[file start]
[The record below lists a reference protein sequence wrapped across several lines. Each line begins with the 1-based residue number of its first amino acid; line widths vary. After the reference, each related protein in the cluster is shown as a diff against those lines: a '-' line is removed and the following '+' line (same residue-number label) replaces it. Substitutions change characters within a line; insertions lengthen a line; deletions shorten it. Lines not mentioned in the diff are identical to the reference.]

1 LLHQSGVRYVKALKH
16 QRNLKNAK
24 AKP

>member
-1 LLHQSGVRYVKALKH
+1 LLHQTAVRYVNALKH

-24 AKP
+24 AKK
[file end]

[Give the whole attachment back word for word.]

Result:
[The record below lists a reference protein sequence wrapped across several lines. Each line begins with the 1-based residue number of its first amino acid; line widths vary. After the reference, each related protein in the cluster is shown as a diff against those lines: a '-' line is removed and the following '+' line (same residue-number label) replaces it. Substitutions change characters within a line; insertions lengthen a line; deletions shorten it. Lines not mentioned in the diff are identical to the reference.]

1 LLHQSGVRYVKALKH
16 QRNLKNAK
24 AKP

>member
-1 LLHQSGVRYVKALKH
+1 LLHQTAVRYVNALKH

-24 AKP
+24 AKK